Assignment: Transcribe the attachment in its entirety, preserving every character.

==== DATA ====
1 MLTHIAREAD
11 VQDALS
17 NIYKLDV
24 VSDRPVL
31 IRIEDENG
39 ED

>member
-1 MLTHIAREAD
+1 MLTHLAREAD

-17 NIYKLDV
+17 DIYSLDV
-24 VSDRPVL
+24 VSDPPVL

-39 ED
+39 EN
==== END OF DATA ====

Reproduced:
1 MLTHIAREAD
11 VQDALS
17 NIYKLDV
24 VSDRPVL
31 IRIEDENG
39 ED

>member
-1 MLTHIAREAD
+1 MLTHLAREAD

-17 NIYKLDV
+17 DIYSLDV
-24 VSDRPVL
+24 VSDPPVL

-39 ED
+39 EN